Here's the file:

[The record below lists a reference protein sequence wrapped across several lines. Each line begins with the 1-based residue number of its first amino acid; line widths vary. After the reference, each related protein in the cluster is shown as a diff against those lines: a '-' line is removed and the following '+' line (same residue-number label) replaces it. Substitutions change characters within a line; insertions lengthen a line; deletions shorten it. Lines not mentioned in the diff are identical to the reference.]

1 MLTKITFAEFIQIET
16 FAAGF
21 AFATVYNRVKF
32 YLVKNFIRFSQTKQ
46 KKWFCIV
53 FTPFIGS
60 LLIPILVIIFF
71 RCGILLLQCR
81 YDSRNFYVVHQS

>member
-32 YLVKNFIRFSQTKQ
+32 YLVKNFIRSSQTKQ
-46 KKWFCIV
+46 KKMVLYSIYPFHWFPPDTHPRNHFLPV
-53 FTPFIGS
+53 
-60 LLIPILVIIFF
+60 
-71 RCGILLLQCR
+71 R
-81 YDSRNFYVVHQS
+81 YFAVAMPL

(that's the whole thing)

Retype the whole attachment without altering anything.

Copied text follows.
[The record below lists a reference protein sequence wrapped across several lines. Each line begins with the 1-based residue number of its first amino acid; line widths vary. After the reference, each related protein in the cluster is shown as a diff against those lines: a '-' line is removed and the following '+' line (same residue-number label) replaces it. Substitutions change characters within a line; insertions lengthen a line; deletions shorten it. Lines not mentioned in the diff are identical to the reference.]

1 MLTKITFAEFIQIET
16 FAAGF
21 AFATVYNRVKF
32 YLVKNFIRFSQTKQ
46 KKWFCIV
53 FTPFIGS
60 LLIPILVIIFF
71 RCGILLLQCR
81 YDSRNFYVVHQS

>member
-32 YLVKNFIRFSQTKQ
+32 YLVKNFIRSSQTKQ
-46 KKWFCIV
+46 KKMVLYSIYPFHWFPPDTHPRNHFLPV
-53 FTPFIGS
+53 
-60 LLIPILVIIFF
+60 
-71 RCGILLLQCR
+71 R
-81 YDSRNFYVVHQS
+81 YFAVAMPL